FleshGod Apocalypse plays Gramercy Theatre with All Shall Perish
Published: Wednesday, May 9, 2012
Updated: Tuesday, May 8, 2012 20:05
On April 19th, All Shall Perish and FleshGod Apocalypse rolled into town to play what has been appropriately called “This is Where It Ends Tour” at the Gramercy Theatre on 23rd Street. The only thing ending is the fact that you’re not a fan of these two extreme metal powerhouses. Both bands laid down high standards for their performances, leaving the other bands on the tour in their wake.
FleshGod Apocalypse, a technical orchestral death metal band from Italy, dropped into the death metal scene with the sudden surprise and the grace of an atomic bomb in 2007, releasing their first album Oraclesin 2009 and then dropping another face melting technical masterpiece in 2011 titled Agony.
Opening their set, with the theatrical, forceful and dynamic orchestral work of keyboardist Francesco Ferrini the tone was create for the band.
The guitar work of Tommasso Riccardi and Christiano Trionfera is accurate and by the looks of their stage presence and the performance they put on, well within their comfort zone. This was a serious plus because in comparison to the band that played before FleshGod Apocalypse, Conducting From the Grave who felt awkward and small in the large amounts of vertical space on the Gramercy Theatre stage, this comfort allowed FleshGod Apocalypse to move and maintain a stage presence that seemed equal parts sheer situational domination and indomitable will.
Tommasso and Christiano’s combined head banging and synchronized tremolo picking, occasionally syncing to the point where it’s hard to tell where one guitarist ends and the other begins.
Keyboardist Francesco Ferrini was mixed in well with the band, although throughout the show it seemed to be challenging to hear him in some of the heavier and overtly extreme portions of their songs. At other times Francesco Ferrini dominated the venue with his string synthesizer and piano work and wild pianist stage presence. The clean vocals of Paolo Rossi were surprisingly authoritative, taking into account the physical assault that is the nature of technical death metal.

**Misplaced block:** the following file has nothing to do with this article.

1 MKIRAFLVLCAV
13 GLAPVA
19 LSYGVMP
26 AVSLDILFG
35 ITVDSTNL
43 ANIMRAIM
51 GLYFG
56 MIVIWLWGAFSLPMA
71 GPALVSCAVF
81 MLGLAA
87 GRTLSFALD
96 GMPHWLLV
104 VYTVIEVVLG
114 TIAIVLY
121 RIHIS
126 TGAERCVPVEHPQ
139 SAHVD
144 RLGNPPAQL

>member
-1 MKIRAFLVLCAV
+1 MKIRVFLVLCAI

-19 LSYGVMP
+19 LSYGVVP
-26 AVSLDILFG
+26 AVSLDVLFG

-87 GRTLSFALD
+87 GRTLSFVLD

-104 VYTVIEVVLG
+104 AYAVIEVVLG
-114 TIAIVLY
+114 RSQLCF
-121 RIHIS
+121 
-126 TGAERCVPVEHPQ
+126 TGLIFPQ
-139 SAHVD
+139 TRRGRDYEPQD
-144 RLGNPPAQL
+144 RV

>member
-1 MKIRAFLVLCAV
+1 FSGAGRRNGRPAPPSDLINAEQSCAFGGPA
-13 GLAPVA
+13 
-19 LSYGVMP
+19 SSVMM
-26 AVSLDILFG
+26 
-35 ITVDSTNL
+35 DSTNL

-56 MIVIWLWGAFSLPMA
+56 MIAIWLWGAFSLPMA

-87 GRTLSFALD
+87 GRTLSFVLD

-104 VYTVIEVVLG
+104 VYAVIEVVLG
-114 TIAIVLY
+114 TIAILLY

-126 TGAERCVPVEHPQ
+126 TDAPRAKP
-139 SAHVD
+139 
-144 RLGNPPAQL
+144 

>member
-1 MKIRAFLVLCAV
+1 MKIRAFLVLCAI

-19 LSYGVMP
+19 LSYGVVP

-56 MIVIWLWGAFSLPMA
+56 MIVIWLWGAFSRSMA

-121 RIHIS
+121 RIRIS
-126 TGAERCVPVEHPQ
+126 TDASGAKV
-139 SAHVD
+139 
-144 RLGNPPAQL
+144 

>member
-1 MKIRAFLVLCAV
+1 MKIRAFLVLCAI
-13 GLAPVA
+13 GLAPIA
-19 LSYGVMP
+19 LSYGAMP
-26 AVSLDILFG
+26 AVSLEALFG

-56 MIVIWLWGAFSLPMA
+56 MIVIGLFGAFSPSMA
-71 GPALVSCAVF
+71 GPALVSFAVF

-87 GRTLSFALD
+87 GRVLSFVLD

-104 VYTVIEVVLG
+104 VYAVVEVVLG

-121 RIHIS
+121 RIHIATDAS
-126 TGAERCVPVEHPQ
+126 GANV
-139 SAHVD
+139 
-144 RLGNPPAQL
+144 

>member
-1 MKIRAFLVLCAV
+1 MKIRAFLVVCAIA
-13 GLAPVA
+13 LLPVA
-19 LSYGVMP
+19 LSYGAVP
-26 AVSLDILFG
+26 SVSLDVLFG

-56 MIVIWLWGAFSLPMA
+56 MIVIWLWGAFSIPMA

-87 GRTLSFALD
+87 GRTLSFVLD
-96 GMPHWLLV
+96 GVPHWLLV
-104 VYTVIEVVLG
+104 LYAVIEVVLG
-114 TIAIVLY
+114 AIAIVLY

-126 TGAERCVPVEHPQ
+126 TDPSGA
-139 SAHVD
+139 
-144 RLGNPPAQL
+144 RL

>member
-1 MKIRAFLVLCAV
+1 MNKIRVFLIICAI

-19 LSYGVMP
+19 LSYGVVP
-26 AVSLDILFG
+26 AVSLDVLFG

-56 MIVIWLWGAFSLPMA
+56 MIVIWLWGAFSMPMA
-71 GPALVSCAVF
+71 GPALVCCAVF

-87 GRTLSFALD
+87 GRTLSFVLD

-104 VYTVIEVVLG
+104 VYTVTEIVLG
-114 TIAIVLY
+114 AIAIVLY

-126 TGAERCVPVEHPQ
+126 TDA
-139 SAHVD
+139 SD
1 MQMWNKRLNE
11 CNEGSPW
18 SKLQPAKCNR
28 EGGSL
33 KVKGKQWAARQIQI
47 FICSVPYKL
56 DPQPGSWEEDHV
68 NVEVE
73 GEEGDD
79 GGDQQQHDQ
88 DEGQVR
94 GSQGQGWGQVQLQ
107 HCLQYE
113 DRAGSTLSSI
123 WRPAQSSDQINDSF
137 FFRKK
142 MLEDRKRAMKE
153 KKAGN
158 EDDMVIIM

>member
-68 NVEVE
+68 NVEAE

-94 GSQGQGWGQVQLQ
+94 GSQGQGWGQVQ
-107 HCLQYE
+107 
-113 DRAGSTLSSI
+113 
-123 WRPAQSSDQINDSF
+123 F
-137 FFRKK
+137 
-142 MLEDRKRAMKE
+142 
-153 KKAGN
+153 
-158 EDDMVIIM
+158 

Francesco Paoli’s drumming was scarily precise and the hallmark for technical death metal drumming, his blasts beats seemed consistent and endless, and lacked the novice technique issues of slight deviations in timing that occur to many technical death metal drummers throughout a performance. A surprisingly accurate live-to-album sound was what one can consider FleshGod Apocalypse live.
The songs were punctuated by short vocal introductions that carried the tense and melodramatic presence that mixed with the fast paced, often madly fast paced drumming, guitar, piano, orchestral, and bass guitar playing, creating an almost intimate relationship between the fans and the band throughout its performance.
Fleshgod Apocalypse were all in what can only be described as a uniform, torn up tuxedo like suits that fit more with composers of the 1800s than today. Wither this was a tongue in cheek joke to their heavily neo-classical approach and sound, or to their expression of their Italian roots and a view of the continuation of a proud musical tradition, or maybe the band believes they look cool nobody may actually know. It could possibly be all three; however, the end result is something that works well with the lighting and aggressive yet beautifully breathing and composed music of FleshGod Apocalypse.
The fan response from the beginning of the set, was enthusiastic, to say the least. The bum rush from the smoking area outside to the mosh pit in front of the stage demonstrated the enthusiasm for this band. Even though Gramercy Theater was only half filled, the fan response was enormous.
FleshGod Apocalypse stole the show with their up and coming Italian form of neo-classical technical death metal. All Shall Parish and FleshGod Apocalypse however, raised a collective bar for technical death metal bands to hopefully follow.